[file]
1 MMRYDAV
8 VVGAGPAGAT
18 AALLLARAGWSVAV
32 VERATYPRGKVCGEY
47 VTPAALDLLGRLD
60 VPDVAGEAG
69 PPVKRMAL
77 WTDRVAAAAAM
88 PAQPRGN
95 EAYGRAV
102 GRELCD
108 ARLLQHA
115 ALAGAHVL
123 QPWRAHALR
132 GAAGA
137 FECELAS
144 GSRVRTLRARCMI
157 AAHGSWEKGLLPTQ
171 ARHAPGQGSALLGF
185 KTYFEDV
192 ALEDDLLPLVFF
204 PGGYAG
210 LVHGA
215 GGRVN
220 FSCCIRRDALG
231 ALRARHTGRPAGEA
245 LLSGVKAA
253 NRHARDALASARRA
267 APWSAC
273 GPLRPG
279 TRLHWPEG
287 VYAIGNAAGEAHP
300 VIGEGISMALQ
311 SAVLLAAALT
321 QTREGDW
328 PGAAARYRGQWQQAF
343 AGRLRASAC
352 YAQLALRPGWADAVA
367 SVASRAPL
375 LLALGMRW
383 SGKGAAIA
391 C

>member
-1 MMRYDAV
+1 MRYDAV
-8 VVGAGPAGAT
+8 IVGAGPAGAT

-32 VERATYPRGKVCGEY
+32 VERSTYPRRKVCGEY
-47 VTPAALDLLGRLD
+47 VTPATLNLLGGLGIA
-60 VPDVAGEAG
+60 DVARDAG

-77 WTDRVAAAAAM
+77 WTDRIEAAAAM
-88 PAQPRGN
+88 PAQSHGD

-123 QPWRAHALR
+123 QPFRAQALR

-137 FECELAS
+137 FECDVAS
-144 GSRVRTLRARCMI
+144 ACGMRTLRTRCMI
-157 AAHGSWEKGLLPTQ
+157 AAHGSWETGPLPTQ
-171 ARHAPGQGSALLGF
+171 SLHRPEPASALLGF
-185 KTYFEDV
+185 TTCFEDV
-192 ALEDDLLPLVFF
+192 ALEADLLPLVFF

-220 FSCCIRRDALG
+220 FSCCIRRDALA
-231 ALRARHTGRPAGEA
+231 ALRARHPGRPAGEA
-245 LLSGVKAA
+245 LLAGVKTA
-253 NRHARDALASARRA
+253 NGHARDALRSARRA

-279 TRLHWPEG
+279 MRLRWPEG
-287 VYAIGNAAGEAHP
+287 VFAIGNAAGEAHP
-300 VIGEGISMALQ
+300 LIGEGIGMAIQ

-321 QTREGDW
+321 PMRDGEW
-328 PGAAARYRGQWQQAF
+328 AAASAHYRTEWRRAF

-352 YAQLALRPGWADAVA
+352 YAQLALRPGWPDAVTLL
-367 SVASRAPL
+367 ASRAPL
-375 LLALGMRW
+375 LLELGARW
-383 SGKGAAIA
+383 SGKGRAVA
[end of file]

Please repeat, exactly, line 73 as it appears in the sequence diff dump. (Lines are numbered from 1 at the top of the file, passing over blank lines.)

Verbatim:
+220 FSCCIRRDALA